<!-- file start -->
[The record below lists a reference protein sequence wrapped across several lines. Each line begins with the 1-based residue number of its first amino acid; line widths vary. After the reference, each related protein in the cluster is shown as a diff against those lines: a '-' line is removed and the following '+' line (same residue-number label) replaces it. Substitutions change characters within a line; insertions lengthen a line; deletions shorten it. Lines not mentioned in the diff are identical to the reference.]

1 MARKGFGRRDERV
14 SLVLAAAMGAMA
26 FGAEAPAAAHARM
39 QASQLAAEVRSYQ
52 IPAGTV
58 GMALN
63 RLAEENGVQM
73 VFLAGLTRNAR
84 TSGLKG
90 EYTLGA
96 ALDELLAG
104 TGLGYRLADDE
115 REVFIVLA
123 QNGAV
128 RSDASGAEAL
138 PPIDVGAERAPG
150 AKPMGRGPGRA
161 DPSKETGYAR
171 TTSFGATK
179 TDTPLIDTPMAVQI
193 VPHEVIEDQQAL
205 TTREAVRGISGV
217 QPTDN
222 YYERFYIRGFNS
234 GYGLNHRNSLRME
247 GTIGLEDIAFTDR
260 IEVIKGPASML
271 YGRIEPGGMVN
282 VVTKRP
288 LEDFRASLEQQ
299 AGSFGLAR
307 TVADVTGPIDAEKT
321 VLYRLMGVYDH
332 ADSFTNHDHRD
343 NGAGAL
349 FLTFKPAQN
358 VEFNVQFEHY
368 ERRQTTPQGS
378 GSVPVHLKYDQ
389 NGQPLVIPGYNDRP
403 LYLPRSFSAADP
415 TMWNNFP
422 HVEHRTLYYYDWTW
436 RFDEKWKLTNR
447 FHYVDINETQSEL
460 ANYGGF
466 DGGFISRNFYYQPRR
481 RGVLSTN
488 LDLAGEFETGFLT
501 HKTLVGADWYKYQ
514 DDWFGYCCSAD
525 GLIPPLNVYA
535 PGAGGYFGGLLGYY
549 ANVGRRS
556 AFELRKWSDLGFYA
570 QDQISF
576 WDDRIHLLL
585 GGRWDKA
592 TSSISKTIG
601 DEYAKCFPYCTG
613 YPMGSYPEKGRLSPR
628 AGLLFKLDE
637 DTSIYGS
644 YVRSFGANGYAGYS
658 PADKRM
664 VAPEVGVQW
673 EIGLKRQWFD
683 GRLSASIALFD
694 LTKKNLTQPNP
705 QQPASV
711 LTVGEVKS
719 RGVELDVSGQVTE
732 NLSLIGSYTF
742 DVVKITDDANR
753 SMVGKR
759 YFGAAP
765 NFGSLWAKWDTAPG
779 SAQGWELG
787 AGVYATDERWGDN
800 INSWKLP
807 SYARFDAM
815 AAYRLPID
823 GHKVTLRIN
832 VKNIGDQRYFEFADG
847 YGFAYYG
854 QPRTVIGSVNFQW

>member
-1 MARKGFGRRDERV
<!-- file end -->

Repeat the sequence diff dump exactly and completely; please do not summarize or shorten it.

[The record below lists a reference protein sequence wrapped across several lines. Each line begins with the 1-based residue number of its first amino acid; line widths vary. After the reference, each related protein in the cluster is shown as a diff against those lines: a '-' line is removed and the following '+' line (same residue-number label) replaces it. Substitutions change characters within a line; insertions lengthen a line; deletions shorten it. Lines not mentioned in the diff are identical to the reference.]

1 MARKGFGRRDERV
14 SLVLAAAMGAMA
26 FGAEAPAAAHARM
39 QASQLAAEVRSYQ
52 IPAGTV
58 GMALN
63 RLAEENGVQM
73 VFLAGLTRNAR
84 TSGLKG
90 EYTLGA
96 ALDELLAG
104 TGLGYRLADDE
115 REVFIVLA
123 QNGAV
128 RSDASGAEAL
138 PPIDVGAERAPG
150 AKPMGRGPGRA
161 DPSKETGYAR
171 TTSFGATK
179 TDTPLIDTPMAVQI
193 VPHEVIEDQQAL
205 TTREAVRGISGV
217 QPTDN
222 YYERFYIRGFNS
234 GYGLNHRNSLRME
247 GTIGLEDIAFTDR
260 IEVIKGPASML
271 YGRIEPGGMVN
282 VVTKRP
288 LEDFRASLEQQ
299 AGSFGLAR
307 TVADVTGPIDAEKT
321 VLYRLMGVYDH
332 ADSFTNHDHRD
343 NGAGAL
349 FLTFKPAQN
358 VEFNVQFEHY
368 ERRQTTPQGS
378 GSVPVHLKYDQ
389 NGQPLVIPGYNDRP
403 LYLPRSFSAADP
415 TMWNNFP
422 HVEHRTLYYYDWTW
436 RFDEKWKLTNR
447 FHYVDINETQSEL
460 ANYGGF
466 DGGFISRNFYYQPRR
481 RGVLSTN
488 LDLAGEFETGFLT
501 HKTLVGADWYKYQ
514 DDWFGYCCSAD
525 GLIPPLNVYA
535 PGAGGYFGGLLGYY
549 ANVGRRS
556 AFELRKWSDLGFYA
570 QDQISF
576 WDDRIHLLL
585 GGRWDKA
592 TSSISKTIG
601 DEYAKCFPYCTG
613 YPMGSYPEKGRLSPR
628 AGLLFKLDE
637 DTSIYGS
644 YVRSFGANGYAGYS
658 PADKRM
664 VAPEVGVQW
673 EIGLKRQWFD
683 GRLSASIALFD
694 LTKKNLTQPNP
705 QQPASV
711 LTVGEVKS
719 RGVELDVSGQVTE
732 NLSLIGSYTF
742 DVVKITDDANR
753 SMVGKR
759 YFGAAP
765 NFGSLWAKWDTAPG
779 SAQGWELG
787 AGVYATDERWGDN
800 INSWKLP
807 SYARFDAM
815 AAYRLPID
823 GHKVTLRIN
832 VKNIGDQRYFEFADG
847 YGFAYYG
854 QPRTVIGSVNFQW

>member
-1 MARKGFGRRDERV